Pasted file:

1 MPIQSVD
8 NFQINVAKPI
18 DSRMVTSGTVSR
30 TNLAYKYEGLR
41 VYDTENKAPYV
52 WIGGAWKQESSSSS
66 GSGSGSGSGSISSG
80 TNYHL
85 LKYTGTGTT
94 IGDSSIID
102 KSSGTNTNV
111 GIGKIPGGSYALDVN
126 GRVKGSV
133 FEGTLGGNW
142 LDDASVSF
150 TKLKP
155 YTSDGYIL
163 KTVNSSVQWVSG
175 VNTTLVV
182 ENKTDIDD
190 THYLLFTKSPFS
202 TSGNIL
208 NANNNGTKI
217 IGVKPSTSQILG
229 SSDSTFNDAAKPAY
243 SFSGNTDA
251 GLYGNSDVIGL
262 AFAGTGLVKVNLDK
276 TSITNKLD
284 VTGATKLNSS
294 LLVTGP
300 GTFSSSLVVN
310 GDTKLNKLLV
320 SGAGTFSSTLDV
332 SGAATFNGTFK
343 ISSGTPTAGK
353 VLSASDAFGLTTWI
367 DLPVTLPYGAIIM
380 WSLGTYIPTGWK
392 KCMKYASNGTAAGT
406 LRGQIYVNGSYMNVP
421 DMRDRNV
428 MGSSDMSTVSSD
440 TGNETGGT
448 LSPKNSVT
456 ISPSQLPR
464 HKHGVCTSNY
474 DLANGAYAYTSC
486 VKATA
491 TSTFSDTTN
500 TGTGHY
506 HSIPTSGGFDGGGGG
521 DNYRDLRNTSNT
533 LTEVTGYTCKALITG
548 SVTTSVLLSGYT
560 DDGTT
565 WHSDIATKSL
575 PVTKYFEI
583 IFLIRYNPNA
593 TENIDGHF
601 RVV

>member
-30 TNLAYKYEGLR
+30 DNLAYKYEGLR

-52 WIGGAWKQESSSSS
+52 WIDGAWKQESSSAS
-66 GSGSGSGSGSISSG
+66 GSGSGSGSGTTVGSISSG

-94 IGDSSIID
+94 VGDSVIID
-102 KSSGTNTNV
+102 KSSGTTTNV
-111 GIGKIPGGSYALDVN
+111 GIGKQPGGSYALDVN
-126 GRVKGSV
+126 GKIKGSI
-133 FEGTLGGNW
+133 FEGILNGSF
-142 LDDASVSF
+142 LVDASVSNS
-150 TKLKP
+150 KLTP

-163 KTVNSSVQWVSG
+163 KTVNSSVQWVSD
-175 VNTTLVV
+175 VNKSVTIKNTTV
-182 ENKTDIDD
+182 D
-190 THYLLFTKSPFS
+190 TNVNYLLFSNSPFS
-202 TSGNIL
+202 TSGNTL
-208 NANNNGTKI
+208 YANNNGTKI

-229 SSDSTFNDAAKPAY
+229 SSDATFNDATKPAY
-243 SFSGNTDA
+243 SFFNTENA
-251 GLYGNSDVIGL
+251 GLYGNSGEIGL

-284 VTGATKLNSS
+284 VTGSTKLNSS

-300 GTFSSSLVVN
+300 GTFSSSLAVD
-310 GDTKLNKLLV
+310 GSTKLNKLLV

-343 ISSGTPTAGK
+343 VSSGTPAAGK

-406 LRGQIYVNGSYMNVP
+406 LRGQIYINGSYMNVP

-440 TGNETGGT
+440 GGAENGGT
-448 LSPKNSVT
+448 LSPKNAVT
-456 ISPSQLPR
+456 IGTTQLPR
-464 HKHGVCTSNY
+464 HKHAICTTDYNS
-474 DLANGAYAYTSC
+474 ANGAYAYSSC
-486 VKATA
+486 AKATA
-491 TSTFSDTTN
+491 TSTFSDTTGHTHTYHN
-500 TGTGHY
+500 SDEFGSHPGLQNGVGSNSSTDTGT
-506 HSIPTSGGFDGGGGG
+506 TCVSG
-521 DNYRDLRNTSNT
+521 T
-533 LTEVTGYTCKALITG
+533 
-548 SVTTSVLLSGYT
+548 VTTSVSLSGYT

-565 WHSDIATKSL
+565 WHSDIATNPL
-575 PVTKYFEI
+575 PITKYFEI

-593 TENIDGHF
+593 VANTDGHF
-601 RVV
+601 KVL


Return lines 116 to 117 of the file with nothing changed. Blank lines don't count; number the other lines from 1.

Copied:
+456 IGTTQLPR
-464 HKHGVCTSNY